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Aiming to preserve our countryside

Upland heather moor  which might otherwise have been lost  is preserved because of grouse shooting. Picture: Getty

Upland heather moor  which might otherwise have been lost  is preserved because of grouse shooting. Picture: Getty

  • by KATRINA CANDY
 

A better understanding of how game shooting benefits the wilderness is key to its long-term survival, says Katrina Candy

I had the pleasure earlier this month of being a guest at the Commonwealth Games in Glasgow – and what a superb day we had. While walking to our host’s meeting venue, along the route of the women’s marathon, I noticed growing by the side of the pavement wild strawberries in what appeared to be unkempt flower beds. There was something charming about this discovery that reminded me of foraging for wild berries when I was young and the excitement of finding the sweetest of fruit growing on a drystone wall – and it was all the tastier for being wild.

Of course, these inner city berries may literally have been the fruits of council gardeners’ labours and carefully sited and tended over months but I like to think they were a surprise, a gift from nature, that resulted in a smile on my face and a fond memory. Imagine if fruit trees were planted in all our towns and cities and we were encouraged to harvest and enjoy it?

These tiny treasures got me thinking about how small conservation efforts made on a large scale could have real benefits. The Game and Wildlife Conservation Trust’s senior advisor Hugo Straker recently assisted with a schools project to restore more than 150 metres of hedgerow in an effort to improve the nesting habitat for the native grey partridge.

Led by Belhaven Hill School maths teacher Tom Rawson, the pupils planted a traditional Scottish hedge of hawthorn, rowan and blackthorn on a farm near Garvald in East Lothian. This wonderfully practical opportunity to help tomorrow’s stewards of the countryside understand the importance of wildlife conservation, has provided an enhanced habitat for grey partridge and other farmland birds.

The initiative is part of a wider programme of outdoor education within the school and complements the GWCT’s existing Scottish Grey Partridge Project in Midlothian and our regional Grey Partridge Trophy awards.

Instilling an interest in wildlife and stewardship cannot start early enough and it is one of GWCT’s main aims to advance the education of the public and those managing the countryside in the effects of farming and management of land which is sympathetic to game and other wildlife.

By boiling down our peer-reviewed science and practical knowledge of how and why rural Scotland ticks, we can deliver this education to the youngest of audiences and the most senior of politicians. It’s great fun hosting a group of primary-aged children at a workshop to make pheasant masks or plant sunflower seeds but it’s also hugely rewarding to hear our research quoted in Holyrood or integrated into future agri-environment schemes.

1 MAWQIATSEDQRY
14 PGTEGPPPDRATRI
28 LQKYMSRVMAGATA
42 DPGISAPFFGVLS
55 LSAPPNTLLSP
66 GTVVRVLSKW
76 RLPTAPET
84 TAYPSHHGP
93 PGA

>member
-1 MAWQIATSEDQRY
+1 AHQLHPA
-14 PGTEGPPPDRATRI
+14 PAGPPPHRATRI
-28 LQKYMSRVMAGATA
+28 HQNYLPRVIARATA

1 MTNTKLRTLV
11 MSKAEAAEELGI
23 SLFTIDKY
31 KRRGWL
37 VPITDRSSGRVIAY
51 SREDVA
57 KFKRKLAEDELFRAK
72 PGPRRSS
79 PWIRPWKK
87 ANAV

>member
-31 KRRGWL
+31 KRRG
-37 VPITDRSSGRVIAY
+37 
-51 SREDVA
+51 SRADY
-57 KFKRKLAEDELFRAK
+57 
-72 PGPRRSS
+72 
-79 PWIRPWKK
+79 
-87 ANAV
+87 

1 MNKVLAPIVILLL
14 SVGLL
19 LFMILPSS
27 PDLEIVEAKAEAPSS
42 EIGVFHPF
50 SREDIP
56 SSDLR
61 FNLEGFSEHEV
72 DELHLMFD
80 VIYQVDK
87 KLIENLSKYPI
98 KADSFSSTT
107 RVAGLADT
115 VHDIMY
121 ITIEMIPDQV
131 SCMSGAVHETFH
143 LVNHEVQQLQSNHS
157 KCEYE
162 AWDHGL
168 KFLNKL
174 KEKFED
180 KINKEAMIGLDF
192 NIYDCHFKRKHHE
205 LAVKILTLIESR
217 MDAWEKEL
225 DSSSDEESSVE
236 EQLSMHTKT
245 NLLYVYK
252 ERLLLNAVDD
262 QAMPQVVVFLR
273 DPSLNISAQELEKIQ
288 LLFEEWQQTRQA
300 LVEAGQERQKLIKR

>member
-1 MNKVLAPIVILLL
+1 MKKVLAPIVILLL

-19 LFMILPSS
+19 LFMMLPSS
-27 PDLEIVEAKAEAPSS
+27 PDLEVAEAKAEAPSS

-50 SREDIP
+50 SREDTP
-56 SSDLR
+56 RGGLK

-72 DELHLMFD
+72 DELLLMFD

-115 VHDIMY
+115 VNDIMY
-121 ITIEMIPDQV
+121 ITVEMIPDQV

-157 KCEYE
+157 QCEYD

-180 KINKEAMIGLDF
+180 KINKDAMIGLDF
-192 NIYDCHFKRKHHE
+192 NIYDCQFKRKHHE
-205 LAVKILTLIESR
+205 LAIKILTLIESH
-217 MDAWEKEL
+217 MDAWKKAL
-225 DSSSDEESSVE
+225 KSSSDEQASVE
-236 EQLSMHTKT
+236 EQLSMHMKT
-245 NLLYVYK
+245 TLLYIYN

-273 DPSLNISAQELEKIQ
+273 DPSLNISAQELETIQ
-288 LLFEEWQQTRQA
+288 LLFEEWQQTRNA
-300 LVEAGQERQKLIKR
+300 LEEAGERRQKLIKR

To make a real difference to some of Scotland’s most fragile species, we need to widen this understanding and garner support. Perhaps one of the most basic messages the GWCT delivers is that game shooting provides an incentive to manage game animals and their habitats. This investment in wildlife management and habitat ameliorates the effects of intensive farming or forestry so improving conservation in the countryside as a whole.

Game management can also benefit animals and plants that have similar requirements. In this way game management can be said to support wildlife conservation overall. Some examples include:

• Upland heather moor has been retained because of grouse shooting

• Upland heather management and predator control increases waders such as curlew and lapwing

• Woodland is planted and retained for pheasants

• Woodland managed for pheasants is more diverse than woodland managed for forestry

• Field margins managed to help partridge chicks also help wild flowers and butterflies

• Game food crops planted as cover for game birds in winter also feed many songbirds

Managing game for shooting and fishing provides motive and money to diversify habitats, reduce pollution, supplement scarce food supplies, and control numbers of some common pests and predators. In this way farms, woodlands and rivers become better places for many plants and animals in addition to game species.

GWCT is currently piloting landscape-scale wildlife recovery by encouraging “cluster” farms to adopt conservation measures across a number of neighbouring properties – an exciting, innovative approach which we hope will deliver real benefits to our wildlife. A common wealth gain, if you like, of wildlife.

• Katrina Candy is head of PR & Education (Scotland) with the Game and Wildlife Conservation Trust.

www.gwct.org.uk

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